How 'I'm Just Ken' won the Oscars without winning an actual Oscar

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How 'I'm Just Ken' won the Oscars without winning an actual Oscar
Ryan Gosling performs "I'm Just Ken" from “Barbie,” during the 96th Academy Awards at the Dolby Theatre in Los Angeles, March 10, 2024. Working off ideas from Ryan Gosling and Greta Gerwig, the choreographer Mandy Moore created the crowd-pleasing number in days. (Amir Hamja/The New York Times)

by Nicole Sperling

NEW YORK, NY.- Sixty-two dancers. One week of cast rehearsals. Ncuti Gatwa didn’t arrive until Friday. Slash showed up Saturday.

“I’m Just Ken” was the showstopping number of Sunday’s Oscar telecast, and it probably wouldn’t have come together in as seamless a fashion if not for choreographer Mandy Moore, who has designed dance sequences for a Taylor Swift world tour and a film musical.

“Um, it was definitely up there with ‘La La Land’ and the Eras Tour,” she said when asked about how “I’m Just Ken” ranked in terms of career challenges.

Expectations were high before the ceremony. There were reports that the backup Kens would be shirtless, and in an interview on the red carpet, Mark Ronson, who was up for an Oscar for the song along with Andrew Wyatt, promised an “absolutely bananas spectacle.”

Although the dancers were fully clothed (and a different “Barbie” song would win the Academy Award), Moore’s troupe did deliver on Ronson’s promise. It helped that her partner in crime through the whole endeavor was Ryan Gosling, Oscar-nominated for his role as Ken in “Barbie,” who not only eagerly donned the pink sequin suit but also sang live and had clear ideas about how the number should go.

In Moore’s telling, it was Gosling’s idea to start the song in the audience, sitting behind “Barbie” star Margot Robbie as the physical representation of being No. 2, which is the focus of the song. He also wanted Ronson and Wyatt, the musicians and lyricists behind the hit, incorporated into the number along with a group of dejected Kens sitting on stairs. Gosling also suggested jumping off the stage to involve the film’s director, Greta Gerwig; Robbie; and his fellow “Barbie” Oscar nominee America Ferrera in the action, too.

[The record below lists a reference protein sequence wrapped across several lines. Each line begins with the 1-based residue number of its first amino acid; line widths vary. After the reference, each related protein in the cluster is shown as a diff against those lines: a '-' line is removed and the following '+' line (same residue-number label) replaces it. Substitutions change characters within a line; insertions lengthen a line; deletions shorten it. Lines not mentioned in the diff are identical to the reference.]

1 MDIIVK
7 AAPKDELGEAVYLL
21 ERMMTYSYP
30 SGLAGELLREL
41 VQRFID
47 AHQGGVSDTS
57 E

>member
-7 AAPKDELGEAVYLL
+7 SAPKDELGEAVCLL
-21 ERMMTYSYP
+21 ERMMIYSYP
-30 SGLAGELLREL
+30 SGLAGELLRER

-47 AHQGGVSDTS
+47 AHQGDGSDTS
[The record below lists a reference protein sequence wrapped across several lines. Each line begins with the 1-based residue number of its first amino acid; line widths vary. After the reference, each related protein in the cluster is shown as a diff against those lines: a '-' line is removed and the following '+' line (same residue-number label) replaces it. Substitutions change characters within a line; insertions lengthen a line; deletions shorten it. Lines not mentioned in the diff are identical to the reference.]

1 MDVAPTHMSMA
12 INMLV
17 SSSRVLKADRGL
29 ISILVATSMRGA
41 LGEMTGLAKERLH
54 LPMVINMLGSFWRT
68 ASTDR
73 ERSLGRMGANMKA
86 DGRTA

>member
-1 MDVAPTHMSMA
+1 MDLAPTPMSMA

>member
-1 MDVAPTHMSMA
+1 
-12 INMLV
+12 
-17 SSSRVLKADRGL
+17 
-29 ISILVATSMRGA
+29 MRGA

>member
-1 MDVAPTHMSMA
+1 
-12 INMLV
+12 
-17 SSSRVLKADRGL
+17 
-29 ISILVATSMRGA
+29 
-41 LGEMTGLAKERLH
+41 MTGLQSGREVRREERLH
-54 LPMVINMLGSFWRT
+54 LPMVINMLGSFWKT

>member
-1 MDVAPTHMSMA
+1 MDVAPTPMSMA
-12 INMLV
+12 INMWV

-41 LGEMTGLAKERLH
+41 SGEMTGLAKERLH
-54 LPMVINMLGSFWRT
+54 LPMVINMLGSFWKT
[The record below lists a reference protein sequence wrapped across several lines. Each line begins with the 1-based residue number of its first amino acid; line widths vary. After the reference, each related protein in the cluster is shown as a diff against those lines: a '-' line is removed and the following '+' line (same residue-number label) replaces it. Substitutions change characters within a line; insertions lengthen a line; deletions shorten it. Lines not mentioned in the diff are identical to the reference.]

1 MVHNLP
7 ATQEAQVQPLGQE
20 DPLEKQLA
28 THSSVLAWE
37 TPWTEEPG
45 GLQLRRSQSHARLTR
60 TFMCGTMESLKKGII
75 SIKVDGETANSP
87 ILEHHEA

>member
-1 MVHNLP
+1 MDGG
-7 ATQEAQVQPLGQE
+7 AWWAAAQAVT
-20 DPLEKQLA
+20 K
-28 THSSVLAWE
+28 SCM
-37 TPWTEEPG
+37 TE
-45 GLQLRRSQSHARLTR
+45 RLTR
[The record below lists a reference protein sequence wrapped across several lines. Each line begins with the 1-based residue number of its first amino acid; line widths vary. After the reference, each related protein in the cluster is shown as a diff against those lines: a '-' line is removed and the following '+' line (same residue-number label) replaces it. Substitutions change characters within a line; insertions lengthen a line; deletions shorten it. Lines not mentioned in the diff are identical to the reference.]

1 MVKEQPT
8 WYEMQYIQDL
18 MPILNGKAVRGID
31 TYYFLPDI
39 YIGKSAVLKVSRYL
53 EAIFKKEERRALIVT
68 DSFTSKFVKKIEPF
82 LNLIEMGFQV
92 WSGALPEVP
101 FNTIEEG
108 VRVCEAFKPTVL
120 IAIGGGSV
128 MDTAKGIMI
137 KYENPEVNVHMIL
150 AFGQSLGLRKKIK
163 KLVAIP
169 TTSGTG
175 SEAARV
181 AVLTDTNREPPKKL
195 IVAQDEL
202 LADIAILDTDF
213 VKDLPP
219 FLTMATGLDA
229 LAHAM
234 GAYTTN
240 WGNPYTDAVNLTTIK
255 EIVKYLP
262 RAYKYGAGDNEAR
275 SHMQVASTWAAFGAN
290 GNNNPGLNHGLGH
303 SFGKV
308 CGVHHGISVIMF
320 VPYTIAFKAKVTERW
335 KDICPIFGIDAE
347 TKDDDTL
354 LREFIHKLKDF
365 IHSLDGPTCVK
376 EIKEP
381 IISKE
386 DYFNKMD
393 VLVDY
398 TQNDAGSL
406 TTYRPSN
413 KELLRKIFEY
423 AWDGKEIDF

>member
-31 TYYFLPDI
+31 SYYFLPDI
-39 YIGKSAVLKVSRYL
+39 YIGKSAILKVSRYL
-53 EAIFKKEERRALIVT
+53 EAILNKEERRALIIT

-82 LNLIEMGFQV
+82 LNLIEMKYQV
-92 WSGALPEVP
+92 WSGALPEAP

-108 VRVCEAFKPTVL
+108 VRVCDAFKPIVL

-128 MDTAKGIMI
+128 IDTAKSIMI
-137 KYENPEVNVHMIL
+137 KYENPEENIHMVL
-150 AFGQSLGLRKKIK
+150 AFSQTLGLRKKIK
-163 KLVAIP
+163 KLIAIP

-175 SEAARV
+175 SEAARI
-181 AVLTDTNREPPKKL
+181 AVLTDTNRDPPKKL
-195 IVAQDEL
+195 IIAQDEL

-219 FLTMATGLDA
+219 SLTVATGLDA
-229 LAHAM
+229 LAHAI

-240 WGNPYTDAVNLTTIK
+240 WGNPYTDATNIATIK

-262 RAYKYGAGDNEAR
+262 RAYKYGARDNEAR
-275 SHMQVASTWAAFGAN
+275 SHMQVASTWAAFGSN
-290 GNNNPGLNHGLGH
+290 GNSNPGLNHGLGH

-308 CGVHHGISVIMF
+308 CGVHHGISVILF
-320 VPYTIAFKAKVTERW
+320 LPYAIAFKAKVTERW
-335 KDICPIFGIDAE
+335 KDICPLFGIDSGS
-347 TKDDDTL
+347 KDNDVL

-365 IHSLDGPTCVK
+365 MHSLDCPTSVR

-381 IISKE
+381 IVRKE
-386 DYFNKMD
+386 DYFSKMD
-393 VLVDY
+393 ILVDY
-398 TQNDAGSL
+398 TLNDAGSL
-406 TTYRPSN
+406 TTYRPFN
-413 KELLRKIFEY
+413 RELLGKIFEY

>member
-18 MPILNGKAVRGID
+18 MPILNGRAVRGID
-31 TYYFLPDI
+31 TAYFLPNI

The idea of riffing on “Diamonds Are a Girl’s Best Friend,” from the Marilyn Monroe classic “Gentlemen Prefer Blondes,” was already being thrown around when Moore got involved. (Rather than have women carrying candelabras, as in that 1953 musical, men would be holding large candlesticks; they were referred to as the Kendleabras.) And adding a Busby Berkeley-style moment involving giant cutouts of Barbie’s face was both an homage to the “I’m Just Ken” number in the film, which was choreographed by Jennifer White, and is a style that has come back into vogue in recent years, Moore said.

“It’s always a reference. Every job I do, somebody wants to do Busby Berkeley,” Moore said, referring to the director and choreographer known for elaborate 1930s and ’40s musical numbers that involved complex geometric patterns.

“It is incredibly difficult to do, even in a film situation, because you have to have really clear marks, and you’ve got to practice it over and over. It’s militarylike,” Moore said. “So, you can imagine how hard it is to do on a live show.”

In the end, the troupe only worked with the cameras five times between Friday and Sunday and rehearsed it twice Sunday before the show began. Then there was the fact that the stage was circular, which added to the complexity. And the giant Barbie doll heads didn’t arrive until Thursday. “That was a really super-challenging part,” Moore said.

It was Gerwig, though, who wanted the entire audience in the Dolby auditorium up and dancing. Before the big number, a recorded video appeared inside the ballroom, urging those seated to shine their phone lights and sing along. According to Moore, on the first call with all involved, Gerwig said, “Really, my dream for this thing is just that everybody’s up and singing. That’s my only dream.”

Simu Liu, who played a Ken in the movie and joined Gosling onstage, said that from his vantage point, “this came together extremely quickly,” adding, “Mandy Moore is an excellent choreographer.”

When he first heard from Moore, he checked in with his fellow Kens from the movie, including Gatwa, Scott Evans and Kingsley Ben-Adir, who all decided to take part, although he admitted, “Nerves were running high,” and added, “There’s not many rooms that are more intimidating.”

After it was all over, he said, the Kens felt exhilarated: “Yes! I think we pulled it off.”

This article originally appeared in The New York Times.

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